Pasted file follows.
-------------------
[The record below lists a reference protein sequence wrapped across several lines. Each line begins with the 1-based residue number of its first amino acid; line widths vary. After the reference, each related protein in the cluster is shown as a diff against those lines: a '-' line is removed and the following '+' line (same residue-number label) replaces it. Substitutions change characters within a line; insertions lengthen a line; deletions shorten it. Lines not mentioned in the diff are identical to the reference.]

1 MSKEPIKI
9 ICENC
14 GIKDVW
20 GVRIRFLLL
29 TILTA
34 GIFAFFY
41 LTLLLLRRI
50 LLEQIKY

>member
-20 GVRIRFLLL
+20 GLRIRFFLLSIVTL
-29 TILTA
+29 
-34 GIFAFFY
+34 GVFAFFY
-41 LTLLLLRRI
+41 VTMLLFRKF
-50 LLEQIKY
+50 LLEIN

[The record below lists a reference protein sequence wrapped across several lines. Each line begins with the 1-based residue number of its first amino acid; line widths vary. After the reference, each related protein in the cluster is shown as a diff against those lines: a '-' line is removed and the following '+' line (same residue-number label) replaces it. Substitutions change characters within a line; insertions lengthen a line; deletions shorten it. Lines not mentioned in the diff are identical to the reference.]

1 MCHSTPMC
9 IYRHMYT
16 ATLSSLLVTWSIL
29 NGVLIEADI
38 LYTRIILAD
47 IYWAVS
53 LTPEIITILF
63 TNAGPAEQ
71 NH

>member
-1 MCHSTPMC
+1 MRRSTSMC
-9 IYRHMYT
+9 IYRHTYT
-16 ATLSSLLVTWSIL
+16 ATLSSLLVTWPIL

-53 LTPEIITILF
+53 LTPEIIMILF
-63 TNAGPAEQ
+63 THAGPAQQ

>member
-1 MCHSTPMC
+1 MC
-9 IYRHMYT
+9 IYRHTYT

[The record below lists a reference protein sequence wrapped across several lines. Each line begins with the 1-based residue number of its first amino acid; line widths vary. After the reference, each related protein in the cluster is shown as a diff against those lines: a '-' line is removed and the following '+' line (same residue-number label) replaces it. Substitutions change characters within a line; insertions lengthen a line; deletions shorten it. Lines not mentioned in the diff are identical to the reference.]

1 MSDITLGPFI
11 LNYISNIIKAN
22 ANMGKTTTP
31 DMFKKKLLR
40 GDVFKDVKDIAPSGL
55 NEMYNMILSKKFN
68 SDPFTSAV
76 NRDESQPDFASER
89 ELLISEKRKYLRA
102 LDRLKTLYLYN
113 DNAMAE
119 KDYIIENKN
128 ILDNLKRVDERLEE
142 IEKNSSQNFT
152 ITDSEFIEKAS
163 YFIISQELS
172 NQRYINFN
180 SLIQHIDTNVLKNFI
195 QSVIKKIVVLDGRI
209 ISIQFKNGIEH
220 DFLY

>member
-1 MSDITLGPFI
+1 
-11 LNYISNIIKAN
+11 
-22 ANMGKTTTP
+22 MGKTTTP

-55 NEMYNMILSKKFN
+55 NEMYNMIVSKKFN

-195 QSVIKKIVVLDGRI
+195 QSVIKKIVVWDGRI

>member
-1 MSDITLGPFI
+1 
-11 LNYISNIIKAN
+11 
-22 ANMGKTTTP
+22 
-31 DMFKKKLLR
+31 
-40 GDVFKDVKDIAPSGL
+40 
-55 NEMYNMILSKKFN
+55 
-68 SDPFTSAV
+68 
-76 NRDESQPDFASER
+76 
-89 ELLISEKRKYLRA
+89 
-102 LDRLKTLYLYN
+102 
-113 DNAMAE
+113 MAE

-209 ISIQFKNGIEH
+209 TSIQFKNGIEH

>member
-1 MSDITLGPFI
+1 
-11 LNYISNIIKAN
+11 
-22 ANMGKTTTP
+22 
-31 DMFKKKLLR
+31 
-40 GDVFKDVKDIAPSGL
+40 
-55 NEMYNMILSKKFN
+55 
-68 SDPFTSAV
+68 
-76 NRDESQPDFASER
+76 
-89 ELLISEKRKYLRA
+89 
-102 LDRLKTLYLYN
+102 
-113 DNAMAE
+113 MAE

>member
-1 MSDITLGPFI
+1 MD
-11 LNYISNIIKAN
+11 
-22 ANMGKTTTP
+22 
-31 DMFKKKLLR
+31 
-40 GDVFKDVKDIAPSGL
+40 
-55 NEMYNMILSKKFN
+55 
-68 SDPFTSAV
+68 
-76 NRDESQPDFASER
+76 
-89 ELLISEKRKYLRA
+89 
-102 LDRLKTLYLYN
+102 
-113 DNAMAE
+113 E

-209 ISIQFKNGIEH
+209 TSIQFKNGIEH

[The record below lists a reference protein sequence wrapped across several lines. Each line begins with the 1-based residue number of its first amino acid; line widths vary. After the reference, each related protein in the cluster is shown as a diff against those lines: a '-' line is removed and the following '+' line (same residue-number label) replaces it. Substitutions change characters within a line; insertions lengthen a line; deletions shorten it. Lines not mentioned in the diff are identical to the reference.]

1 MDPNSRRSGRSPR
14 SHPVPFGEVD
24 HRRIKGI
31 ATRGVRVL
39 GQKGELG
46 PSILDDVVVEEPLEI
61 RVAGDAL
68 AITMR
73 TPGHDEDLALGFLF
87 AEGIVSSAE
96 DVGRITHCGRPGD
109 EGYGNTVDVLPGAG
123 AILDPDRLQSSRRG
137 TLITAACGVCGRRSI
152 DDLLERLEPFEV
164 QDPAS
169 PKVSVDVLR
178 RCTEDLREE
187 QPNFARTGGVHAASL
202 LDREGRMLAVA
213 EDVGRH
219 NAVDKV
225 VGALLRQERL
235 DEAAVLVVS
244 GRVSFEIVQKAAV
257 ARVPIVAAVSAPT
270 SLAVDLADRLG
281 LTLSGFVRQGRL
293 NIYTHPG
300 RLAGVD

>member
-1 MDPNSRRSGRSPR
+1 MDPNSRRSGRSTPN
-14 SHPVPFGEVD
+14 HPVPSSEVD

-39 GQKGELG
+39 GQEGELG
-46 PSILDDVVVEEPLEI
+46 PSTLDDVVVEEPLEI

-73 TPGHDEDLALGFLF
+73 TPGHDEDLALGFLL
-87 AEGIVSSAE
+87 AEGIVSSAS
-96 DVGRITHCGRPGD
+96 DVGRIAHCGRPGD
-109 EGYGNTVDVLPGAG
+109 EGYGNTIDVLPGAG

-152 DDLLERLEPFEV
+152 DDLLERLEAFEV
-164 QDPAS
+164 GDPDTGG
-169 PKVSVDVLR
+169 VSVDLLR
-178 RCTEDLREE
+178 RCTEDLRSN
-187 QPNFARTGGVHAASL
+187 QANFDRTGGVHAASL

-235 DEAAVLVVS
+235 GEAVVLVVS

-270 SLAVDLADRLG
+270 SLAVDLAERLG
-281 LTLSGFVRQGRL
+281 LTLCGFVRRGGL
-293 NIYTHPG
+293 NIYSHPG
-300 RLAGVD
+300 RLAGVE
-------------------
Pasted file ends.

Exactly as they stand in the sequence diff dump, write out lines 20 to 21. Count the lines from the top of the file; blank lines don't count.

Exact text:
+50 LLEIN

[The record below lists a reference protein sequence wrapped across several lines. Each line begins with the 1-based residue number of its first amino acid; line widths vary. After the reference, each related protein in the cluster is shown as a diff against those lines: a '-' line is removed and the following '+' line (same residue-number label) replaces it. Substitutions change characters within a line; insertions lengthen a line; deletions shorten it. Lines not mentioned in the diff are identical to the reference.]